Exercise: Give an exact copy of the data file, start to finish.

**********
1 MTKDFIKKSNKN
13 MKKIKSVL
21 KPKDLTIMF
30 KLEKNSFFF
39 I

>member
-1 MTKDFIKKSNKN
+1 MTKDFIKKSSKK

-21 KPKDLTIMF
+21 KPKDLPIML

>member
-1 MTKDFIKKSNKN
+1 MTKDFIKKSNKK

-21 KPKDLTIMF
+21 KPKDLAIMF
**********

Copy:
1 MTKDFIKKSNKN
13 MKKIKSVL
21 KPKDLTIMF
30 KLEKNSFFF
39 I

>member
-1 MTKDFIKKSNKN
+1 MTKDFIKKSSKK

-21 KPKDLTIMF
+21 KPKDLPIML

>member
-1 MTKDFIKKSNKN
+1 MTKDFIKKSNKK

-21 KPKDLTIMF
+21 KPKDLAIMF